EECS News Fall 2014
Research conducted by Sayeef Salahuddin’s group, Laboratory for Emerging & Exploratory Devices, has been published in the online journal Natural Materials titled Negative capacitance in a ferroelectric capacitor”. Capacitance is the ability of a material to store an electrical charge. The article describes the first direct observation of a long-hypothesized but elusive phenomenon called “negative capacitance “This property, if successfully integrated into transistors, could reduce the amount of power they consume by at least an order of magnitude, and perhaps much more,” says the paper’s lead author Asif Khan. That would lead to longer-lasting cell phone batteries, less energy-consumptive computers of all types, and, perhaps even more importantly, could extend by decades the trend toward faster, smaller processors that has defined the digital revolution since its birth.
Ana Arias’ research group, Flexible Electronic Devices and Systems Laboratory has a paper published in “Nature Communications” titled “ All-organic optoelectronic sensor for pulse oximetry”. Pulse oximetry is a ubiquitous non-invasive medical sensing method for measuring pulse rate and arterial blood oxygenation. Conventional pulse oximeters use expensive optoelectronic components that restrict sensing locations to finger tips or ear lobes due to their rigid form and area-scaling complexity. Prof. Arias’ group is developing a new organic optoelectronic sensor to create a device that could ultimately be thin, cheap and flexible enough to be slapped on like a Band-Aid during that jog around the track or hike up the hill.
On the 1 year anniversary of the first Hour of Code, over 50 million students have tried the Hour of Code. President Obama kicks off the 2014 Computer Science Education Week with a new call to motivate students worldwide to try the 2014 Hour of Code. On Tuesday, Dec. 9, 500 local high school students will come to UC Berkeley for CS ED Day 2014, a full day of computer science related activities.
PATH (California Partners for Advanced Transportation Technology) Research Engineer and Program Manager Wei-Bin Zhang has been elevated to IEEE Fellow. Prof. Emeritus Pravin Varaiya nominated Wei-Bin for his contribution to cooperative highway automation systems and in recognition of his scientific leadership on numerous projects at PATH throughout the years. More>>
EECS alumnus Paul Debevec (advisor Prof. Jitendra Malik) and a team of 3-D imaging specialists led by the Smithsonian Institute created the first 3-D modeling of a presidential portrait for Barack Obama. In the White House, Paul Debevec’s team assembled a modified Light Stage X, a high-speed system with eight cameras and 50 LED lights that capture detailed shape and reflectance properties of a face in seconds, recorded the President's facial features in high-resolution. The Light Stage data was processed by USC's ICT Graphics Lab team, and subsequently combined with additional data capture by the Smithsonian team to create a life-sized bust and life mask of the president. The first “ Light Stage” was constructed at UC Berkeley in 1999.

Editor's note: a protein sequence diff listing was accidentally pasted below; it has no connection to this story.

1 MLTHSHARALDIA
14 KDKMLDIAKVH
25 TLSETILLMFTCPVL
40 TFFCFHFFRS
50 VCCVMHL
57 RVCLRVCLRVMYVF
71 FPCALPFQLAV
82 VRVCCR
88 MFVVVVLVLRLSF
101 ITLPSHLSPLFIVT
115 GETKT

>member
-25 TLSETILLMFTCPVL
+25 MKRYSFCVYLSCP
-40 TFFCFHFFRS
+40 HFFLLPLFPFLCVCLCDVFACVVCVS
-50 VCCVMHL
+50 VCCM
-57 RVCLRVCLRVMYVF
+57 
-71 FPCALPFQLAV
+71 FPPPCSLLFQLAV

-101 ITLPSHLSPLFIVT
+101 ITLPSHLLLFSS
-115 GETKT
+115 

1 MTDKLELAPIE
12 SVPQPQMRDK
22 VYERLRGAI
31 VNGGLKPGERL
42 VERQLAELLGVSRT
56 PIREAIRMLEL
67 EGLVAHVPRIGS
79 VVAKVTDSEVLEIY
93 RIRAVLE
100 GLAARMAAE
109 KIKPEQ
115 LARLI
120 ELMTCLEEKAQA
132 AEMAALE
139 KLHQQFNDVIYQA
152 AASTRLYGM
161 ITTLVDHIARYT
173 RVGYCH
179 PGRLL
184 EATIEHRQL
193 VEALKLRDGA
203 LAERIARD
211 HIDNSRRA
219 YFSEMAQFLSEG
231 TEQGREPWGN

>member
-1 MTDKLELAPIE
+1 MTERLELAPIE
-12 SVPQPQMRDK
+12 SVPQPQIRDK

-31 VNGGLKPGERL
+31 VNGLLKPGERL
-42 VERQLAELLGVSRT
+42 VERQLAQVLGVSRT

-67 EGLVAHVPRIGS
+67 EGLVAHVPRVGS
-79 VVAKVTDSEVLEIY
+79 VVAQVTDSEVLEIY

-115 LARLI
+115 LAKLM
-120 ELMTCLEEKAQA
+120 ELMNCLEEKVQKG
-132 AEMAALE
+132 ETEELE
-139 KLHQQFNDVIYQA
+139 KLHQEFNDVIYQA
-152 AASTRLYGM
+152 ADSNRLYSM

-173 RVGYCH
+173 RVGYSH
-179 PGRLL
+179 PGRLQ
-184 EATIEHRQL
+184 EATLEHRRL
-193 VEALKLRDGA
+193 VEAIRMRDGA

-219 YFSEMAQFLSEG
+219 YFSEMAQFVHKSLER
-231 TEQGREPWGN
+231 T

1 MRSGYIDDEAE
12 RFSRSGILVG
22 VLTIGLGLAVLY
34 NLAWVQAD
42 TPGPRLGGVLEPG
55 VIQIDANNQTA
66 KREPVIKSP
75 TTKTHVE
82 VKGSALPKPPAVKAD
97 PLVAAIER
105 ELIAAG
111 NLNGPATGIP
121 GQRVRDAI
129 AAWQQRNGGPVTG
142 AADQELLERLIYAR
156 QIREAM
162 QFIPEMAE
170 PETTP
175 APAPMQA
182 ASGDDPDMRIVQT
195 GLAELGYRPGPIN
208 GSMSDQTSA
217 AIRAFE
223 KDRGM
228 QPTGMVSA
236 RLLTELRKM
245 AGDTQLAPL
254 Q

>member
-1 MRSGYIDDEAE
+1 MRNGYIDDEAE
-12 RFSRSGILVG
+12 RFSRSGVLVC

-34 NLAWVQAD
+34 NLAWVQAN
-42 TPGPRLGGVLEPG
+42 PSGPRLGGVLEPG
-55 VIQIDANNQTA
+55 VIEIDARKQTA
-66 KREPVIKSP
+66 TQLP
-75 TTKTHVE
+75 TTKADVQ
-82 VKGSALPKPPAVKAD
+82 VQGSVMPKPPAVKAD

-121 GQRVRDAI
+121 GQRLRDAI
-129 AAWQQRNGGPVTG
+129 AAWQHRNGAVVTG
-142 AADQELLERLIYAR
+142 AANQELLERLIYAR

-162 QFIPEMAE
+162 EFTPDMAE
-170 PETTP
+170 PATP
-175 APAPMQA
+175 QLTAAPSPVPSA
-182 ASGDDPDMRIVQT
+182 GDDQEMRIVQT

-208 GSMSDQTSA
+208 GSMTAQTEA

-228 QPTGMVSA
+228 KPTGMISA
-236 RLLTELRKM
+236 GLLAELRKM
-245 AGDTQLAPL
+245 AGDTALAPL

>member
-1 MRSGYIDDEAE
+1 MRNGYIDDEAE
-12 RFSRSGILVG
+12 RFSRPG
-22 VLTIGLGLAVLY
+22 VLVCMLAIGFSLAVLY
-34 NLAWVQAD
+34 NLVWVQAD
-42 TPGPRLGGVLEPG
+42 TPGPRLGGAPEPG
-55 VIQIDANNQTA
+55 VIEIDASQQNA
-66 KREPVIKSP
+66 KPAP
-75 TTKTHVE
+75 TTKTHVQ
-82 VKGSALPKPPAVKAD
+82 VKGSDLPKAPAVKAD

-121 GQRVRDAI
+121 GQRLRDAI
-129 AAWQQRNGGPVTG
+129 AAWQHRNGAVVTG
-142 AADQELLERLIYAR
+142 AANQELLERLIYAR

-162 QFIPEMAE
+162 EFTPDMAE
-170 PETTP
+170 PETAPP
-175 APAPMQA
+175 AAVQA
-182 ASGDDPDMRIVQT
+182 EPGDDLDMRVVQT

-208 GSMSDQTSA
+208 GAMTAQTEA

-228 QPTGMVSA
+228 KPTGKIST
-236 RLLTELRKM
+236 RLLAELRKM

The Paul G. Allen Family Foundation has awarded $5.7M to 5 groups of researchers working in one of three fundamental areas in the field of artificial intelligence (AI): machine reading; diagram interpretation and reasoning; and spatial and temporal reasoning. Maneesh Agrawala and Jeffrey Heer (U. of Washington) have been named recipients for their work on developing computational models for machines to “read” scientific charts and diagrams so they can extract useful data and relationships to drive improved information applications.
The paper titled “ Analyzing Log Analysis: An Empirical Study of User Log Mining” written by S. Alspaugh, Beidi Chen, Jessica Lin, Archana Ganapathi, Marti Hearst and Randy Katz has been chosen “Best Student Paper” at USENIX (The Advanced Computing Systems Association) LISA 2014. This conference recognizes the overlap and differences between traditional and modern IT operations and engineering, and has developed a highly-curated program around 5 key topics: Systems Engineering, Security, Culture, DevOps, and Monitoring/Metrics. More>>
The paper written by Prof. Brian Barsky, EECS alumnus Fu-Chung Huang, Gordon Wetzstein and Ramesh Raskar titled “ Eyeglasses-free Display: Towards Correcting Visual Aberrations with Computational Light Field Displays” has been named “ World Changing Ideas 2014” by Scientific American. The magazine annually chooses 10 problem-solving, planet-improving, lifesaving advances set to drive progress in the years ahead.
The paper titled “ Versatile Low Power Media Access for Wireless Sensor Networks” written by Joseph Polastre, Jason Hill, and David Culler in 2004 has been chosen to receive the “Test of Time” award at the 12th ACM Conference on Embedded Networked Sensor Systems (SenSys 2014). This conference introduces a highly selective, single-track forum for research on systems issues of networked sensing and actuation, broadly defined.